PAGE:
Every toilet was tucked away in the furthest possible corner of elevated walkways. Because that’s where you want the one service everyone in the building is guaranteed to need after any amount of waiting around. And the only place you’re more guaranteed to be left waiting than an Irish airport is limbo itself. Every sink has a sticker saying “The taps take three seconds to turn on, just keep your hands under them.” That’s the Irish infrastructure right there: a system is so bad everyone who uses it thinks it’s utterly broken, and instead of fixing it, those in charge put up little signs reassuring people that this disaster is the way things are meant to be and to just keep waiting for the most basic services.

I love the Irish people, and I love Ireland, but putting one in charge of the other is a case of two rights making you go backwards.

Writing Tips

  • Make your lions and tigers fight cyber-octopii while your bears invite bulls to romantic dinners in an attempt to create a race of grizzly centaurs who’ll exterminate capitalism and bullfighting.
  • Invent an small sewing antigravity system to prevent pins from ever hitting the ground.
  • Make millions by inventing a fad health drink of mixed spilled milk and optical saline.
  • Engineer a sticky towel to blinding victorious opponents, allowing you to escape after throwing it at them.
  • Dress to kill by inventing power armor and strapping a chainsaw to your wrist.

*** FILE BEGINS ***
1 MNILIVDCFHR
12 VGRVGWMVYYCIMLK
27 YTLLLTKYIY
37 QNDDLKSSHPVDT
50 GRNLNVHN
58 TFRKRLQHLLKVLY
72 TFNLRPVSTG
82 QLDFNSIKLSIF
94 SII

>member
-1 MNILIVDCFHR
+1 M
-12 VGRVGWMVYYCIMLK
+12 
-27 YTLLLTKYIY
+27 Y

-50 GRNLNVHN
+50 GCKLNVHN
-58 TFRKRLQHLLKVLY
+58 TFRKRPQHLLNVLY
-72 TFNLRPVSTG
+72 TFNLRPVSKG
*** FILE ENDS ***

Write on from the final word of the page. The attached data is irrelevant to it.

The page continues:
• If looks could kill, develop a response to the mutant-hunting Sentinel program.

Do all this and more, whatever it takes to avoid clichés. Some writers use phrases they’ve seen before because they think it looks like writing. If it looks like writing, it isn’t good writing, or worse, it’s someone else’s writing that you’re using instead of anything you’ve invented yourself. Writing is a medium for getting your ideas into other people’s brains, the same way air is a medium for getting oxygen into their brains: if they can feel the stuff pushing its way in then something is going horribly wrong.

The Martini Madness Experiment

“Martini” is the most devalued word in alcohol after “Tequila” (a fine agave liquor reduced to poisonous battery acid by generations of slamming fratboys). Drinking something turns it into urine, and people still found a way to ruin Martinis even harder. There is no such thing as a Martini list, because there are only two types of Martini: anywhere claiming to have forty doesn’t know how to make even one. Things have gotten so bad that even Bond screws it up, and when Bond gets something wrong it legally no longer exists. He orders a Vodka Martini (which isn’t a Martini, that’s why it has a different name) then suavely specifies “Shaken, not stirred.”  Which sounds cool as an unlikely hell until you realise it means “Dilute it with lots of water and dissolve fizzy little bubbles in it. ”